Does your online presence drive revenue?

Regular readers will know that from time to time I use this blog to talk about new industry developments or technologies and the one I’m going to explore today may interest anyone with an online presence. After all, who wouldn’t want to know about a quick and easy way to drive revenue from their website? Before I get started however, I ought to declare an interest – Sarah Hall Consulting has in the past provided PR support to Rick Waghorn, the owner and brainchild behind Addiply, the software I’m going to talk about. Nevertheless, the offering has evolved considerably since then and it’s exciting to see what’s on offer now.

When I first met Rick, he had recognized that online advertising was, for the majority of small to medium sized business owners, both difficult and complex to implement without the help of agency support, with the biggest downside being the cost involved. Although Google Adwords was (and remains) one option, his research pointed to the fact that customer satisfaction levels were low as these were hard and time-consuming to manage to get the strongest return on investment.

At the same time, Rick was very conscious of the rise in ‘hyperlocal’ news sites – online websites providing news and updates relevant to particular postcodes, for example: http://ponteland.journallive.co.uk/. Putting the two together, he devised a piece of software, www.addiply.com, that could be dropped onto such sites that would, within 3 very simple clicks, allow local businesses to place an advert relevant to the people on their doorstep. Available at a low cost, the publisher (in this case the news owner) could set the advertising rate, keeping 90% of the advertising revenue earned, with the remaining 10% of fees split between Addiply and Paypal (the method for securing payment).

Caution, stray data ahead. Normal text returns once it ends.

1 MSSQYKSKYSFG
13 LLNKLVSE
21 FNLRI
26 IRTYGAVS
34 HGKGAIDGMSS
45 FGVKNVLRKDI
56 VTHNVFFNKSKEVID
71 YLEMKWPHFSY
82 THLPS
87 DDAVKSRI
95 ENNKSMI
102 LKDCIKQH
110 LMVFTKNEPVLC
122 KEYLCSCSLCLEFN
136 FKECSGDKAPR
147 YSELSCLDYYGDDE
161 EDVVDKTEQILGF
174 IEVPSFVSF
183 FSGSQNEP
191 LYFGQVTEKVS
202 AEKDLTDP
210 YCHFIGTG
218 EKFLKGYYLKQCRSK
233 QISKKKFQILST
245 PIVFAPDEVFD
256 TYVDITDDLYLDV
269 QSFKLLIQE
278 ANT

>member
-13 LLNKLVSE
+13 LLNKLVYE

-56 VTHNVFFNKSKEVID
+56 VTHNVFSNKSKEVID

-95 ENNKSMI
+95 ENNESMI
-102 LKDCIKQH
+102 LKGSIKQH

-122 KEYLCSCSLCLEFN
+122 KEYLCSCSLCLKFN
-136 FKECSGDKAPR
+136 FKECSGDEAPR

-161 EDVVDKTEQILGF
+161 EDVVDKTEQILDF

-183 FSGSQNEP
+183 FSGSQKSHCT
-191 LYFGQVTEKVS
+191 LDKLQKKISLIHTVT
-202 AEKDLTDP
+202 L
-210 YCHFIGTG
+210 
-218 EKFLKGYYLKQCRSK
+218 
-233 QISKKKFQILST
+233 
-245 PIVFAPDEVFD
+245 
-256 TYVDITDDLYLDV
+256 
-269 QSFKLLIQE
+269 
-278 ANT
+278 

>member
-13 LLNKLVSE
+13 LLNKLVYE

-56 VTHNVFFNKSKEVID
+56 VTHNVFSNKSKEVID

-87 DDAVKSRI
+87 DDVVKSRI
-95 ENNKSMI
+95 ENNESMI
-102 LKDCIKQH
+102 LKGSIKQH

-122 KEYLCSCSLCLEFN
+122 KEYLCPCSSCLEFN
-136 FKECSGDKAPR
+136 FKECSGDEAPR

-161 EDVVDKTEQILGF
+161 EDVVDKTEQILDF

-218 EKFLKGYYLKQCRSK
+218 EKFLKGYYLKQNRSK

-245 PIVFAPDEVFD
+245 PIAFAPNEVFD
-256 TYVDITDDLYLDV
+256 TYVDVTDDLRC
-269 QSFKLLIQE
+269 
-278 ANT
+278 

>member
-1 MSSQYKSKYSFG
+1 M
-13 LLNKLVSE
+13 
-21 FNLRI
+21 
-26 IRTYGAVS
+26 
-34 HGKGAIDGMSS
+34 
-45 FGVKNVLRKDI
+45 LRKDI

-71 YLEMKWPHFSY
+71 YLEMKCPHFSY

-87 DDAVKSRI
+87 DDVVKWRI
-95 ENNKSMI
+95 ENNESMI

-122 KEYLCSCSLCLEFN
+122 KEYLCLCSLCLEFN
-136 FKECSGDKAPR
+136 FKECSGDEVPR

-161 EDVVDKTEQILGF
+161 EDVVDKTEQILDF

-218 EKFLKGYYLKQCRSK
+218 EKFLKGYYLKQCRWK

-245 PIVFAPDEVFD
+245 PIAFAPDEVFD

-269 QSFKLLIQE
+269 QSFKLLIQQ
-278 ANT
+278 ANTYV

As you’ll see if you follow the Journal link above, the software worked so well. Trinity Mirror secured it for their hyper local sites, as did the Guardian and many others aware that their online presence would drive their biggest growth.

Of course, although Rick, as a former journalist and early blogger, had developed the software for the news industry, it wasn’t long before businesses soon spotted the potential for driving revenue from their own sites. The rationale being that if the website continued to attract strong traffic and featured a cost effective and easy to use advertising service, why wouldn’t other companies use it where targeting the same audiences? An easy sales job.

Since then however, things have moved on apace.  Remaining at the forefront of the digital revolution (way ahead of the rest of us) – Addiply is now adapting to suit online video content and although currently in demo form only, its adverts can be over-laid onto short videos and films. The future looks set to bring all sorts of localized TV platforms (Northamptonshire County Council is already experimenting with Northamptonshire TV) so imagine the opportunities.  There will come a day when coffee shops, hospitals and the like will offer a local TV service.  Who wouldn’t want to be first in line to reach their audiences directly through such a simple and inexpensive advertising medium?

To me, the beauty of Addiply’s advertising platforms is that they respond to the changing media world, providing new options and best of all putting the control into the hands of local business owners, to whom this type of advertising might have previously been inaccessible without advertising knowledge and a sizeable budget.  As the landscape changes, it’s hard to imagine what will come next, but you can be sure that Rick will be there, finding new uses for Addiply and enabling small to medium sized businesses to make money from their online presence.